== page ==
"I thought Frank was very solicitous about my getting out in the air," cried Clara. "Come, Carroll, let's wander down the street and see Mina Heinzman."

The two interlocked arms and sauntered along the walk. Both men lit cigars and sat on the top step of the porch.

"Look here, Taylor," broke in Orde abruptly, "you told me the other day you had fifteen or twenty thousand you wanted to place somewhere."

"Yes," replied Taylor.

"Well, I believe I have just the proposition."

"What is it?"

"California pine," replied Orde.

"California pine?" repeated Taylor, after a slight pause. "Why California? That's a long way off. And there's no market, is there? Why way out there?"

"It's cheap," replied Orde succinctly. "I don't say it will be good for immediate returns, nor even for returns in the near future, but in twenty or thirty years it ought to pay big on a small investment made now."

Taylor shook his head doubtfully.

"I don't see how you figure it," he objected. "We have more timber than we can use in the East. Why should we go several thousand miles west for the same thing?"

"When our timber gives out, then we'll have to go west," said Orde.

Taylor laughed.

"Laugh all you please," rejoined Orde, "but I tell you Michigan and Wisconsin pine is doomed. Twenty or thirty years from now there won't be any white pine for sale."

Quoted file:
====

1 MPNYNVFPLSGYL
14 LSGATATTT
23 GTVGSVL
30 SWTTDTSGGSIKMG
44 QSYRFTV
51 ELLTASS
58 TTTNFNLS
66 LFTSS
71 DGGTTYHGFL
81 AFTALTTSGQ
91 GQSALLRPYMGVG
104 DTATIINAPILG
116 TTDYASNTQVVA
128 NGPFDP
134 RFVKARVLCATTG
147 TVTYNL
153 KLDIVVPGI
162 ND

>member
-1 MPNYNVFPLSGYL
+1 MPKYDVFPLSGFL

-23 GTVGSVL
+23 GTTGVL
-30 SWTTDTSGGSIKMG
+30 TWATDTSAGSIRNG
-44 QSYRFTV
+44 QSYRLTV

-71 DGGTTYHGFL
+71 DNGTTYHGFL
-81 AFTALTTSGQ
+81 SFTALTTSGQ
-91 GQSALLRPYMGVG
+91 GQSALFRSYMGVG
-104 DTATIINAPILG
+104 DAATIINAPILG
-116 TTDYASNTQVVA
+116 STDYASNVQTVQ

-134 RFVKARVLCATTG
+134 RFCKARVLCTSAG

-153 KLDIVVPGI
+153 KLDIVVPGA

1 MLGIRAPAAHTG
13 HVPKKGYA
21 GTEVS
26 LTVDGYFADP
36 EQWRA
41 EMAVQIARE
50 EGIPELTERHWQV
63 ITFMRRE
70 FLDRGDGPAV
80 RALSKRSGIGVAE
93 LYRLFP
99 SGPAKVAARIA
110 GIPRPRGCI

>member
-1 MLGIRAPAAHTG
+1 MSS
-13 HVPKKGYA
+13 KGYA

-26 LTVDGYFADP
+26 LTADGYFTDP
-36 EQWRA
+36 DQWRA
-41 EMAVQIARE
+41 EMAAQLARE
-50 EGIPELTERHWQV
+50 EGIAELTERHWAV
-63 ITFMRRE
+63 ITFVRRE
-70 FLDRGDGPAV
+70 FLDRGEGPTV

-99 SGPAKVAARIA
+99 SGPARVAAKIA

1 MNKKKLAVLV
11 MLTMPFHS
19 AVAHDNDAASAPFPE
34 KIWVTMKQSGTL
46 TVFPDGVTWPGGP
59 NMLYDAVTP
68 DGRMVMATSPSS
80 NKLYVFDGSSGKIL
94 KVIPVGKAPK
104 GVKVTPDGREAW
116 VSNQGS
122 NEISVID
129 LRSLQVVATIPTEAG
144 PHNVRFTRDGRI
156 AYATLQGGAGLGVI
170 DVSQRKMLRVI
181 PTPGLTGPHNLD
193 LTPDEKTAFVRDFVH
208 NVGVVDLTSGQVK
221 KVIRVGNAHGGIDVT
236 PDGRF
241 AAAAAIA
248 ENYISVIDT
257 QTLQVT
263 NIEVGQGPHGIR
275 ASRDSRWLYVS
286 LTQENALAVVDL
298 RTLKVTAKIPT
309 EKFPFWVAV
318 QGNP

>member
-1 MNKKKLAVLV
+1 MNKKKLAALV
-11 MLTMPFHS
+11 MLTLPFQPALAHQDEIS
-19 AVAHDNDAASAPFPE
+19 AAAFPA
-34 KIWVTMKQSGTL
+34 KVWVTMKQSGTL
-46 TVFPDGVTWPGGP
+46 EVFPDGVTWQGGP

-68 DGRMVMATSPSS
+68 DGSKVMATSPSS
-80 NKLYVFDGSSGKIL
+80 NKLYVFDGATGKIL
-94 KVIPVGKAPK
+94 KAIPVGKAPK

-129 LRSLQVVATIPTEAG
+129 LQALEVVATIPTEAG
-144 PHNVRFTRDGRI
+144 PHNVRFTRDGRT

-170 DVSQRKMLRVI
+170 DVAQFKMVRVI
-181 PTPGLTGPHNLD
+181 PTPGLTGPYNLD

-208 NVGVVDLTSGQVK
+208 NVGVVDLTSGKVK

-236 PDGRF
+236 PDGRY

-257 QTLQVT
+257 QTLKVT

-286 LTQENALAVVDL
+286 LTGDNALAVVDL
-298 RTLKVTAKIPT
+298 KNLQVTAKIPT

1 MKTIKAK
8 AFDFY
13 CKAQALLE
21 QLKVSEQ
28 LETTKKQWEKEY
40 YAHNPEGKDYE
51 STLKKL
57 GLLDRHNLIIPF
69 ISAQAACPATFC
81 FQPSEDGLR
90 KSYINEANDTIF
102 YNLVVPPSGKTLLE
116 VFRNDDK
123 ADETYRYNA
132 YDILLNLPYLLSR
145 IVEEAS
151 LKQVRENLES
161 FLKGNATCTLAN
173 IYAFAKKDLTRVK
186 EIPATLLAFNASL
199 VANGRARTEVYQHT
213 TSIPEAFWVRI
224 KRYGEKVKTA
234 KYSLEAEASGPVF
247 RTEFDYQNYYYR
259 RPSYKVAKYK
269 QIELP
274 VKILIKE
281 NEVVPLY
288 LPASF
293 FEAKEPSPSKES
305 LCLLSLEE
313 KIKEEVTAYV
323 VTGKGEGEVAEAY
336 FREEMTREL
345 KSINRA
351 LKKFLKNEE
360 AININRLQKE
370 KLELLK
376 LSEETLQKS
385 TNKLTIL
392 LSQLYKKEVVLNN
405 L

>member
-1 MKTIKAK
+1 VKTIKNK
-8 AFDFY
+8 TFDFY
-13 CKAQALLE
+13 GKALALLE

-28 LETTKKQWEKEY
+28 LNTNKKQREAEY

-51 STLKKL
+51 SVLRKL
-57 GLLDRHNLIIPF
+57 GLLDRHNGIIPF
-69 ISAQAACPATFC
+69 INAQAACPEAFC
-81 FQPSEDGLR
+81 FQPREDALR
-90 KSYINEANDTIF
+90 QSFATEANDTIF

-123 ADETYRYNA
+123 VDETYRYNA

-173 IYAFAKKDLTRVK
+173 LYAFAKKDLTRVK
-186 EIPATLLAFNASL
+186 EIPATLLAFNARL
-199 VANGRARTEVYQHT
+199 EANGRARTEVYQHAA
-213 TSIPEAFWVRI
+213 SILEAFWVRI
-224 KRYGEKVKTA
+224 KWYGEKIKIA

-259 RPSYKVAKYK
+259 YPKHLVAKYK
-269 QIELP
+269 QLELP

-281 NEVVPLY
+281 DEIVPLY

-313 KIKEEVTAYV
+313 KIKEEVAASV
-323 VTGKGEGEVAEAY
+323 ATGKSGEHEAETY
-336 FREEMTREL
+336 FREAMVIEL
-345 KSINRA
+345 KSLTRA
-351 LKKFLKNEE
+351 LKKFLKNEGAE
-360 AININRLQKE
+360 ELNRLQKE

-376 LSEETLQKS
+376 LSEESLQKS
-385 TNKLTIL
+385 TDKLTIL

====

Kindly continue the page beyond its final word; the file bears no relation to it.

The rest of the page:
"Nonsense!" objected Taylor. "You're talking wild. We haven't even begun on the upper peninsula. After that there's Minnesota. And I haven't observed that we're quite out of timber on the river, or the Muskegon, or the Saginaw, or the Grand, or the Cheboygan--why, Great Scott! man, our children's children's children may be thinking of investing in California timber, but that's about soon enough."

"All tight," said Orde quietly. "Well, what do you think of Indiana as a good field for timber investment?"

"Indiana!" cried Taylor, amazed. "Why, there's no timber there; it's a prairie."

"There used to be. And all the southern Michigan farm belt was timbered, and around here. We have our stumps to show for it, but there are no evidences at all farther south. You'd have hard work, for instance, to persuade a stranger that Van Buren County was once forest."

"Was it?" asked Taylor doubtfully.

"It was. You take your map and see how much area has been cut already, and how much remains. That'll open your eyes. And remember all that has been done by crude methods for a relatively small demand. The demand increases as the country grows and methods improve. It would not surprise me if some day thirty or forty millions would constitute an average cut.* 'Michigan pine exhaustless!'--those fellows make me sick!"

* At the present day some firms cut as high as 150,000,000 feet.

"Sounds a little more reasonable," said Taylor slowly.